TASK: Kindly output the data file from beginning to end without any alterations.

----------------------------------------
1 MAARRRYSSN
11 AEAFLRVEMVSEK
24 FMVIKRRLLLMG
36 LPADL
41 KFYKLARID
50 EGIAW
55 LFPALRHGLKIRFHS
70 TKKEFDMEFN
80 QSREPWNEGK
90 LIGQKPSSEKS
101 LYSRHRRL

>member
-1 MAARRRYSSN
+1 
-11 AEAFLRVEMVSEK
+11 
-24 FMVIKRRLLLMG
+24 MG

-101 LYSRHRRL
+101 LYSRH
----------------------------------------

1 MAARRRYSSN
11 AEAFLRVEMVSEK
24 FMVIKRRLLLMG
36 LPADL
41 KFYKLARID
50 EGIAW
55 LFPALRHGLKIRFHS
70 TKKEFDMEFN
80 QSREPWNEGK
90 LIGQKPSSEKS
101 LYSRHRRL

>member
-1 MAARRRYSSN
+1 
-11 AEAFLRVEMVSEK
+11 
-24 FMVIKRRLLLMG
+24 MG

-101 LYSRHRRL
+101 LYSRH